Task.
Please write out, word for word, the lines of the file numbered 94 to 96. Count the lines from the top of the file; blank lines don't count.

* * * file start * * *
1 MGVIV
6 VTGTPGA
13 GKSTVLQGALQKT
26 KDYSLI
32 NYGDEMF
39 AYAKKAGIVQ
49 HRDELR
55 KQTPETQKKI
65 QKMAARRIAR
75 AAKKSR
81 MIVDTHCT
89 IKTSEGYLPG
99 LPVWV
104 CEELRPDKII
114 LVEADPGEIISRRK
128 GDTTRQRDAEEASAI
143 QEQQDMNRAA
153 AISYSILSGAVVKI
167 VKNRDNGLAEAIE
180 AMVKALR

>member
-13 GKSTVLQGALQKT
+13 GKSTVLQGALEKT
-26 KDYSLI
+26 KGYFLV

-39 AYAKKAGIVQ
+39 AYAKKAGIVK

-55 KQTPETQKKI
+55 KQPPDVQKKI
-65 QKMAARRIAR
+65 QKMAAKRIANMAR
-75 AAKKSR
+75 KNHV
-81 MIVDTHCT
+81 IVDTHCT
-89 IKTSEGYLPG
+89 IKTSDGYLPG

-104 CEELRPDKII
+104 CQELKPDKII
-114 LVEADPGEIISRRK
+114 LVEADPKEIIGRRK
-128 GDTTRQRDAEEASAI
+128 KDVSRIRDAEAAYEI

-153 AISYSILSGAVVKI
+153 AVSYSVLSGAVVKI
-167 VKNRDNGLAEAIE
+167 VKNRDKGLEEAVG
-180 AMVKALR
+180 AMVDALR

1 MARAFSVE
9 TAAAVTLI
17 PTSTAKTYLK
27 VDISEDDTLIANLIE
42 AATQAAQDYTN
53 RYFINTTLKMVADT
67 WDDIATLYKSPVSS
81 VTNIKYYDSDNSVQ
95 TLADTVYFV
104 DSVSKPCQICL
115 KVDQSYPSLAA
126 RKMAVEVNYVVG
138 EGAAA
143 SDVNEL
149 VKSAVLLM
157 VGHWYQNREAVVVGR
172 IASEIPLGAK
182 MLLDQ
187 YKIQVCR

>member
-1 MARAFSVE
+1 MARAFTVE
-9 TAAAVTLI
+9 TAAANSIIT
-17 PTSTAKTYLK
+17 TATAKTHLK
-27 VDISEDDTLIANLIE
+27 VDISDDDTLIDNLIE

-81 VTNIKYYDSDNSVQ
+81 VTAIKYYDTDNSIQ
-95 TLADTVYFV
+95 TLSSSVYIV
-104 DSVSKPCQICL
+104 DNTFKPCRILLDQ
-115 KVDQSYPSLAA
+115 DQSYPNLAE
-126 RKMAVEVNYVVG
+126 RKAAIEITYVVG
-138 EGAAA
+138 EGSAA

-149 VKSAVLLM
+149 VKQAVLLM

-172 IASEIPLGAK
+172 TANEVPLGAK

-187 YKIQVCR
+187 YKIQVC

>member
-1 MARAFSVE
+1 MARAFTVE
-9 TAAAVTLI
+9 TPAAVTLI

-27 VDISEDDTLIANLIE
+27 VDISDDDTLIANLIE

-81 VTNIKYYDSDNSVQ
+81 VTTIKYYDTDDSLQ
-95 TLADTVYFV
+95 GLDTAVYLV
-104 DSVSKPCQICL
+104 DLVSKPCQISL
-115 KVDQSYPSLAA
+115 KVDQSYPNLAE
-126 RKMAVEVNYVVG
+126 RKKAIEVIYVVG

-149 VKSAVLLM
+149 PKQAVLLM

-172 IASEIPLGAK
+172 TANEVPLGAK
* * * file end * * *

-187 YKIQVCR
+187 YKIQVC

>member